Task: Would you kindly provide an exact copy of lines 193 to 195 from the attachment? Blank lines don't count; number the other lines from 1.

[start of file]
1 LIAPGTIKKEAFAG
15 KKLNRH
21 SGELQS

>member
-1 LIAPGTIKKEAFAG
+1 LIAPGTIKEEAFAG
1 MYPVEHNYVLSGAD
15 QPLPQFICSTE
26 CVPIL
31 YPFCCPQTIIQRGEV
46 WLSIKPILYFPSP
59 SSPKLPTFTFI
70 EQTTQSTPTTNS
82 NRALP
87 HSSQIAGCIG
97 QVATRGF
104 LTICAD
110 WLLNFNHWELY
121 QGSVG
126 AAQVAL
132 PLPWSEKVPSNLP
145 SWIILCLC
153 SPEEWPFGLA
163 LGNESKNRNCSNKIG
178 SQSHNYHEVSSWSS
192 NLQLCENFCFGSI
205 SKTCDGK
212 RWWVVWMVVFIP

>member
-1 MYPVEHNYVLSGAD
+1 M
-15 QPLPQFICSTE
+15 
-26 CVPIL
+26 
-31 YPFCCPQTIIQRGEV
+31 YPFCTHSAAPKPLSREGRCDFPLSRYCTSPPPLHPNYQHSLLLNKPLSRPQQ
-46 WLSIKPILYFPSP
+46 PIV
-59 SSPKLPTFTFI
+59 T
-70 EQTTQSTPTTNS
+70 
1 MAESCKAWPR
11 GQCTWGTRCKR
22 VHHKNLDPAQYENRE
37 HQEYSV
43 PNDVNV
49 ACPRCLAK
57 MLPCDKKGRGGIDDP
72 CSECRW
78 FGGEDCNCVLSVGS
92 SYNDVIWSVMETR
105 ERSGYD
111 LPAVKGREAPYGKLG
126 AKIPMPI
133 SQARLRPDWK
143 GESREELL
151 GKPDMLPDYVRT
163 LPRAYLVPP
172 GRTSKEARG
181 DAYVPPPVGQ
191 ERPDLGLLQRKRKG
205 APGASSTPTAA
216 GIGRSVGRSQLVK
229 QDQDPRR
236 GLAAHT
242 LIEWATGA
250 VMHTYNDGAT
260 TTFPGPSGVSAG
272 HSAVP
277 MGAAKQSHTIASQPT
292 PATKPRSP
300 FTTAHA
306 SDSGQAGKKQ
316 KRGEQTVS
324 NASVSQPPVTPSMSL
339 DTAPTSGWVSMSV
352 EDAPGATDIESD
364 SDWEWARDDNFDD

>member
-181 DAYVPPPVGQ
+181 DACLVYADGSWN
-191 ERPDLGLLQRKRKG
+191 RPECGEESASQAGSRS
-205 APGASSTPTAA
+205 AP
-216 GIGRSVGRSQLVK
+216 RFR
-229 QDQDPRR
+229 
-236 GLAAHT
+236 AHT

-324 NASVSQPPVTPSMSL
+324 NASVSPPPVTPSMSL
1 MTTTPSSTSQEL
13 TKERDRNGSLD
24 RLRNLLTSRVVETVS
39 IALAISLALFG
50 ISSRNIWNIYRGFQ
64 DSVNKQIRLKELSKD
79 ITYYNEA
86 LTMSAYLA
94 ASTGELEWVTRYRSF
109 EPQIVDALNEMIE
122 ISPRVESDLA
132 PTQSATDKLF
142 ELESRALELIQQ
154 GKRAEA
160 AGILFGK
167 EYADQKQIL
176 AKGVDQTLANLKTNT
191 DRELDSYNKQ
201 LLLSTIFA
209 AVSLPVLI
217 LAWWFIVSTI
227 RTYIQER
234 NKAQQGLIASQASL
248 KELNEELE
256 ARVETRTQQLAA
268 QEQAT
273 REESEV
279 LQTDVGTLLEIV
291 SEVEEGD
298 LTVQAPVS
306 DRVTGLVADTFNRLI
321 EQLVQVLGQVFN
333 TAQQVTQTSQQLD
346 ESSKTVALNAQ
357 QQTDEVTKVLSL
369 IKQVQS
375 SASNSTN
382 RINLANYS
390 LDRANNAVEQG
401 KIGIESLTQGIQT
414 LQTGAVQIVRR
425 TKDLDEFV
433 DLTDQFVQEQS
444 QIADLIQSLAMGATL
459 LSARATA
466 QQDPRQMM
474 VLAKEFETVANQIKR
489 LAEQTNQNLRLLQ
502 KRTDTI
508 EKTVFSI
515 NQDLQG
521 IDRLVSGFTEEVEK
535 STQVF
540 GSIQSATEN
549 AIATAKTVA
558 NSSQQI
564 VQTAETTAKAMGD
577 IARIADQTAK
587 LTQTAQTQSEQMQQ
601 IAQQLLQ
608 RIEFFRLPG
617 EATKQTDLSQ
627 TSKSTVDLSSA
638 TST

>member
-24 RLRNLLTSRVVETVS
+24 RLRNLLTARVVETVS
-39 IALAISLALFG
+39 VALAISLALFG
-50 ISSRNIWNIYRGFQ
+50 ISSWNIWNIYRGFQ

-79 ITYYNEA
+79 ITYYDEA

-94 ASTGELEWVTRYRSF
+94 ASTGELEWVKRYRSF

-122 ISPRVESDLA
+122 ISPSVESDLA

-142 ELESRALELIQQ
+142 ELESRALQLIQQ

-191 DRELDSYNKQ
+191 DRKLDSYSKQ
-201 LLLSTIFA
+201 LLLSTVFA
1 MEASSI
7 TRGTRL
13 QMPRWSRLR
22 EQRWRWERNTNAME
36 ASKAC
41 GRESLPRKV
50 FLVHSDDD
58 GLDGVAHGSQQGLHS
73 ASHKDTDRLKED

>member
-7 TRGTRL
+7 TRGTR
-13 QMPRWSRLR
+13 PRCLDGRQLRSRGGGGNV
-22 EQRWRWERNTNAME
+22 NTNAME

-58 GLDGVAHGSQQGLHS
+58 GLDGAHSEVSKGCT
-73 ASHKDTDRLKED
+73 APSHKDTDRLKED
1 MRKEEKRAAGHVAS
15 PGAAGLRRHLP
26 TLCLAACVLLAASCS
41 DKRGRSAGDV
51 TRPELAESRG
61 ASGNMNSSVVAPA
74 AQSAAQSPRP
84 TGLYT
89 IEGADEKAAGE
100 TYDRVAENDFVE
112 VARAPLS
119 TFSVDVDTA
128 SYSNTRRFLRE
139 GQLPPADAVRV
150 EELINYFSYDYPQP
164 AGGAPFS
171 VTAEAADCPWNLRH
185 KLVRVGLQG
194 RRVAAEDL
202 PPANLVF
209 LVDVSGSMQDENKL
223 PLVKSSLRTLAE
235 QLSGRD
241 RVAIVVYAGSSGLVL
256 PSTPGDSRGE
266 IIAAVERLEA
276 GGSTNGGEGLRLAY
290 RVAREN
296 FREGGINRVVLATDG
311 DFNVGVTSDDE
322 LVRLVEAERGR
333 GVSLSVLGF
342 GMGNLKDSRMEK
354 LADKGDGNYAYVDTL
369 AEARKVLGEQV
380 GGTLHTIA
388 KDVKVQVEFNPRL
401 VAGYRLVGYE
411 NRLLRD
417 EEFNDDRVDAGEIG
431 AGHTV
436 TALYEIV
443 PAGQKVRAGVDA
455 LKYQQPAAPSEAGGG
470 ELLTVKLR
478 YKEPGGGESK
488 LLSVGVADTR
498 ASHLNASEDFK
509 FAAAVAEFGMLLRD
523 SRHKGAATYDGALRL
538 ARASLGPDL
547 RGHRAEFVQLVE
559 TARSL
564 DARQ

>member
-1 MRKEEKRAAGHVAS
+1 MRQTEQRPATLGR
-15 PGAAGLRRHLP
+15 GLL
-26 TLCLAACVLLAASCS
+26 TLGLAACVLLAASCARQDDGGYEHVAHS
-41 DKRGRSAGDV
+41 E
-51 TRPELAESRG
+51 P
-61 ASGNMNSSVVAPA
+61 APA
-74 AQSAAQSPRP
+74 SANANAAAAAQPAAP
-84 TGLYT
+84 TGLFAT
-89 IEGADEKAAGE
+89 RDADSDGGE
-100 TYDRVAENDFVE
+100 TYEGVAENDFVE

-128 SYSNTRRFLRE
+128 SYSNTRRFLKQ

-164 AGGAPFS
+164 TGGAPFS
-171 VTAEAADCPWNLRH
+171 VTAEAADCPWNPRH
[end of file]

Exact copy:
-22 EQRWRWERNTNAME
+22 NTNAME

-58 GLDGVAHGSQQGLHS